Querying Sub-Types with Linq

November 6th, 2007

When querying with linq the background compiler automatically infers type information from any implementation of IEnumerable<T> as IEnumerable<anonymous type>. This gives us the IntelliSense we know and love while writing a query against a known type, without being bound to query results of which are of that type. Instead we can project onto new known types, new anonymous types, or in this case, a sub type.

Consider the following class:

public class Person
{
 public string Name { get; set; }
}

A list:

List<Person> persons = new List<Person>()
{
 new Person { Name="Bob" },
 new Person { Name="Nancy" },
};

And a simple query:
var query = from p in persons
 where p.Name == "Bob"
 select p;

In this query, only one expression has been selected, so our var query has inferred the type Person from the List<Person> implementation of IEnumerable<T>. Our IntelliSense for p looks like this:

query1

Now lets add some inheritance:

public class Employee : Person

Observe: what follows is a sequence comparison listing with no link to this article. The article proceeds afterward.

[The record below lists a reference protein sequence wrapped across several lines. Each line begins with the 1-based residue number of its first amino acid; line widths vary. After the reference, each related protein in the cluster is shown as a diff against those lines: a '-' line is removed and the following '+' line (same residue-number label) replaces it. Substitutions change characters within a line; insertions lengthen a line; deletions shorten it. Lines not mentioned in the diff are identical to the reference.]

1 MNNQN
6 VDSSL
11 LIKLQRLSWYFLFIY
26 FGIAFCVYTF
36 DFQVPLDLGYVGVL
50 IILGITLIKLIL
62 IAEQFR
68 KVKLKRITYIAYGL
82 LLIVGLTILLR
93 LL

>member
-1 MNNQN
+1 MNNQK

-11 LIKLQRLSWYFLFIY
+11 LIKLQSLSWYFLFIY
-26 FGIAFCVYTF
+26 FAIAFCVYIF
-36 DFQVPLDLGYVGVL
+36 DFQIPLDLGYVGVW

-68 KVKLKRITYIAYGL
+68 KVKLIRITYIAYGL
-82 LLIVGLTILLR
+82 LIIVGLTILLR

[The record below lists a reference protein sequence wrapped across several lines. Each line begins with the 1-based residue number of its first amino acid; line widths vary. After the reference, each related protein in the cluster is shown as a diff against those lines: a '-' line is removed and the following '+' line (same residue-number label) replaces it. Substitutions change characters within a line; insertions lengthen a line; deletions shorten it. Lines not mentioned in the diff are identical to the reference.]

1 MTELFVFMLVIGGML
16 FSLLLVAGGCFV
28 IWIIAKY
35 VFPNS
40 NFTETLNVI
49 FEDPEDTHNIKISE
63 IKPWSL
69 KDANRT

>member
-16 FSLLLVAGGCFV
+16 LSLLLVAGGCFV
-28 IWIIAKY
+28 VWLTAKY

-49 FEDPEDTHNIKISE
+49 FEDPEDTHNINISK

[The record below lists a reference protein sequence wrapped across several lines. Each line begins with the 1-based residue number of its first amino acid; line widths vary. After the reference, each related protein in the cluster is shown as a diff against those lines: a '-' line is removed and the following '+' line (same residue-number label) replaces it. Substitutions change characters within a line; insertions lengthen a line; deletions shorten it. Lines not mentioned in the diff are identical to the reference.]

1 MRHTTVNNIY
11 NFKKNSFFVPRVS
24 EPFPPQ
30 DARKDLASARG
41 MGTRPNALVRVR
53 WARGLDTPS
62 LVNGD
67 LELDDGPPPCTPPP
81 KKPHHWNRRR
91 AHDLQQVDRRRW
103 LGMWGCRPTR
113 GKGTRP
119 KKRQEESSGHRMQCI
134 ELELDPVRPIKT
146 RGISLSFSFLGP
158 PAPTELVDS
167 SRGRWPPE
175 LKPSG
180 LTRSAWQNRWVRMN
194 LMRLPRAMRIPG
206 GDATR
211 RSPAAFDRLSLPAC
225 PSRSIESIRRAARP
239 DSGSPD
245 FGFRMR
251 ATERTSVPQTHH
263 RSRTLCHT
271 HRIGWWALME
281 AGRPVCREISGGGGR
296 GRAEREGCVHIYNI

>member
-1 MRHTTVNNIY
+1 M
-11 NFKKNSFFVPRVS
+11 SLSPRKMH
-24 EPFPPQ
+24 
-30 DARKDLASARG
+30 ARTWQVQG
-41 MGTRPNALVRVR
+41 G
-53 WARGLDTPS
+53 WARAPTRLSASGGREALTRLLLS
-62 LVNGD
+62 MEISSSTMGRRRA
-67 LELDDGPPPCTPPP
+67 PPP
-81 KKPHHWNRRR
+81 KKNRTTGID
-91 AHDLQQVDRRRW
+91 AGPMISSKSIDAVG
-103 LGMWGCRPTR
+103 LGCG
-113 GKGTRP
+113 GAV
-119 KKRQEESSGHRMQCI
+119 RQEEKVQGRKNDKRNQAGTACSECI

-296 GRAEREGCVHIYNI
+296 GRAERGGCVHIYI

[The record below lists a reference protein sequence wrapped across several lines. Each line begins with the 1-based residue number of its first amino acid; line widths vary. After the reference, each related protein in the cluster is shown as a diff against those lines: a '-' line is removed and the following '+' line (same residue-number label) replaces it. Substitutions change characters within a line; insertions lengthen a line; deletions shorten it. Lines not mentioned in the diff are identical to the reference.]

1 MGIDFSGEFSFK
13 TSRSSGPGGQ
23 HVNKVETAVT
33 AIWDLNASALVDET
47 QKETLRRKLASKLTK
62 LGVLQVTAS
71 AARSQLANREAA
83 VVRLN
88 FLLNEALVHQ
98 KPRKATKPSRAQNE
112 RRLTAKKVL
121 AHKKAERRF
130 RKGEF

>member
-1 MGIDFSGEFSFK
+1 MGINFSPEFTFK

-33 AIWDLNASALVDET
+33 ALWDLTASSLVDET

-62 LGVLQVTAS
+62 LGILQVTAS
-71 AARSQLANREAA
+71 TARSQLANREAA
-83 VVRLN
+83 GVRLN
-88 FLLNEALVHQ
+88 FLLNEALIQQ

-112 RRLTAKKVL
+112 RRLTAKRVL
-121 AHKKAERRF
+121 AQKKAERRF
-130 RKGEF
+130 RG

{
 public bool IsActive { get; set; }
 public string Dept { get; set; }
}

Some new Employees to our list:

List<Person> persons = new List<Person>()
{
 new Person { Name="Bob" },
 new Person { Name="Nancy" },
 new Employee { Name="Sam", IsActive=true, Dept="Sales" },
 new Employee { Name="Alice", IsActive=false, Dept="Accounting" }
};

Hmm, now how do I select Employees who are active and work in sales if my IntelliSense is being driven off List<Person>?

Well, we can certainly use standard C# operators to get the job done:

var query = from p in persons
 where p is Employee &&
 (p as Employee).Dept == "Sales" &&
 (p as Employee).IsActive == true
 select p as Employee;

 
The compiler has indeed realized that we are now talking about Employee, and the var query is now of IEnumerable<Employee>.
 
Personally I think that is ugly. As an alternative, we can use the OfType operator to filter our Persons for Employees, which will automagically give us the IntelliSense we are looking for and infer that our var query is of type IEnumerable<Employee>
 
var query = from p in persons.OfType<Employee>()
 where p.Dept == "Sales" &&
 p.IsActive == true
 select p;

 
You might say, "Well that is sorta cool, but why would I ever be in a situation where I would need do this? Wouldnt I just fetch Employees from the DB and not worry about Person? I mean it IS a Person?"
 
Im glad you asked. When querying EDM types with the Entity Framework you pretty much have too. EF’s ObjectContext implements IEnumerable<T> with ObjectQuery<T>, where T is the type in the EntitySet. All Inherited types belong to their base types EntitySet, and are queried through its ObjectQuery<T>.
 

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